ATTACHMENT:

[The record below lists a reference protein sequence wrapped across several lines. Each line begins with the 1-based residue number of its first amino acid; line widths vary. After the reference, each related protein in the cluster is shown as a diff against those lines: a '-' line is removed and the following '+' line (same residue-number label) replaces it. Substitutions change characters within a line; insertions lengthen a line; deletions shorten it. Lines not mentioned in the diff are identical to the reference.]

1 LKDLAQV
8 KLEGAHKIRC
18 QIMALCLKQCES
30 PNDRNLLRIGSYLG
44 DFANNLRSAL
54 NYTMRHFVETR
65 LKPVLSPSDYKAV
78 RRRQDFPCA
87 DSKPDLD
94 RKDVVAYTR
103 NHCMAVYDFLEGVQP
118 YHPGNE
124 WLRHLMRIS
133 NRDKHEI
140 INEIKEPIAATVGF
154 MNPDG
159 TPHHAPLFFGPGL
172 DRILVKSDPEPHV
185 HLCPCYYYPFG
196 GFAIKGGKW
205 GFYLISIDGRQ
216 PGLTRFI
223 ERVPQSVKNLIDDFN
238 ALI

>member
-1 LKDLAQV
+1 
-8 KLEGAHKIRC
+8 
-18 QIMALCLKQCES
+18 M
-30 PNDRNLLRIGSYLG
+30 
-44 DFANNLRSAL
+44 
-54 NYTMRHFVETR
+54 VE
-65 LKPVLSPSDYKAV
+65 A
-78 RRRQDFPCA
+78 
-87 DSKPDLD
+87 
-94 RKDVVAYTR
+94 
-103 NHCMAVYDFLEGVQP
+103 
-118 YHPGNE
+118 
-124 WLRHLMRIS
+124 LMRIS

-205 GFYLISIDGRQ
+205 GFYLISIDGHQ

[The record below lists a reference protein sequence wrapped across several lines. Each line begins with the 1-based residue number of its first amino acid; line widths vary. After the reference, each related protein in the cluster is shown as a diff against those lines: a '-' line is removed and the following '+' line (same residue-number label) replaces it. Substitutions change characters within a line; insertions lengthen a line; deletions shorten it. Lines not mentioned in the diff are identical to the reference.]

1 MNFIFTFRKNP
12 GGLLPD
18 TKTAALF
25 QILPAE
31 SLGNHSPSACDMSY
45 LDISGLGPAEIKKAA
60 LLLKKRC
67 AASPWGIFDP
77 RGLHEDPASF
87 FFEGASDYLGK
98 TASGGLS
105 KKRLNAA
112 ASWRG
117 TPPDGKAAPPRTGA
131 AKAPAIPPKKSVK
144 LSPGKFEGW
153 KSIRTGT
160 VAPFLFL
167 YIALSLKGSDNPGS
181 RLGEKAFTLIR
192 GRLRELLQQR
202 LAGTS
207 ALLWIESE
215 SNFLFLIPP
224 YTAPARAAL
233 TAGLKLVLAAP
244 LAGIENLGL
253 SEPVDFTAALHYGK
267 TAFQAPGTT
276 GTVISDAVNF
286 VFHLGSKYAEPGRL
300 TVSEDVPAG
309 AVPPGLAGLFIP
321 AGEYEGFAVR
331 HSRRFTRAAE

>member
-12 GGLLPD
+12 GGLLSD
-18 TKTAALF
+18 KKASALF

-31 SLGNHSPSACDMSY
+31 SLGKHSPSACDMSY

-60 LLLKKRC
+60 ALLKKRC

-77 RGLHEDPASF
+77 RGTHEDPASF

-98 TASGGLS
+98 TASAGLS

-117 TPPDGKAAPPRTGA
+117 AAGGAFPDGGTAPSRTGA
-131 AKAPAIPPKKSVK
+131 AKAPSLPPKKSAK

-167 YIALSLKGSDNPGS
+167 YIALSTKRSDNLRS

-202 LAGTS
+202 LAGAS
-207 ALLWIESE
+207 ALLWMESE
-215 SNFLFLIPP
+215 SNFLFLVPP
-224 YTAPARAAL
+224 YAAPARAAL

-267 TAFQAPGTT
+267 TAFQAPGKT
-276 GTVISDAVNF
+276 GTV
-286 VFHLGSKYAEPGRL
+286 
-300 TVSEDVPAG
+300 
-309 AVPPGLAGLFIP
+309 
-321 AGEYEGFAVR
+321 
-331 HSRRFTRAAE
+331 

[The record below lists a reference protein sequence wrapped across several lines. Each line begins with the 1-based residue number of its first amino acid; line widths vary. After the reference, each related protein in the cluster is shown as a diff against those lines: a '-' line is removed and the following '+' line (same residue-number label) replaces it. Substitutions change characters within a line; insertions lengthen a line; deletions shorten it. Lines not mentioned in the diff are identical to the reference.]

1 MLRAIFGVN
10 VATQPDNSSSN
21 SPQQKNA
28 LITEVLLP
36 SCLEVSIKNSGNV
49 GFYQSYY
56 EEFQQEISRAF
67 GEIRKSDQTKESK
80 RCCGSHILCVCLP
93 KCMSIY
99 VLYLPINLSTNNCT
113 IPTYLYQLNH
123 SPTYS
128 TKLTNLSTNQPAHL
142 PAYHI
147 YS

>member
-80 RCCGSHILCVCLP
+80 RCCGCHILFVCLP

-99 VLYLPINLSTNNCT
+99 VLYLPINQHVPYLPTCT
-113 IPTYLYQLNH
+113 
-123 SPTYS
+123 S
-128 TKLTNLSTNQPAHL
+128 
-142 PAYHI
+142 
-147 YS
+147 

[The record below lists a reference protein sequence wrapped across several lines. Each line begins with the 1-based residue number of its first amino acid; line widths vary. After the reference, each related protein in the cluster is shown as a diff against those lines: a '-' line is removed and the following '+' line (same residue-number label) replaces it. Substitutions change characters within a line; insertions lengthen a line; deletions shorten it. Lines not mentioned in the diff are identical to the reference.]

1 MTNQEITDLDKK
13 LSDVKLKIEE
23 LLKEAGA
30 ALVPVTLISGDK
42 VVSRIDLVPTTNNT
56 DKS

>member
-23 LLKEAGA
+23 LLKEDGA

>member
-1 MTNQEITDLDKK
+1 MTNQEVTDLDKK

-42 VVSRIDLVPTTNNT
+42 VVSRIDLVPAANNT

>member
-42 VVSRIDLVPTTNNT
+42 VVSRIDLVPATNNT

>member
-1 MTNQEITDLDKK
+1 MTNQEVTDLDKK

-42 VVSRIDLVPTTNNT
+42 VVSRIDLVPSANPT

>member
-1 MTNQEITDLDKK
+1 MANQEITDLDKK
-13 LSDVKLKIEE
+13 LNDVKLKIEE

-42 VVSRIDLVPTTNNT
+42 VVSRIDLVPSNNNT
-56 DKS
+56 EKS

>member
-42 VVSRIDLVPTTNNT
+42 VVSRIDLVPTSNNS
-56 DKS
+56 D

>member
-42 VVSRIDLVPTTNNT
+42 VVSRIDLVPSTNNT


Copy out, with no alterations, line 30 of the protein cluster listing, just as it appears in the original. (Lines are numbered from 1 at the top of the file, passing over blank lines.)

+8 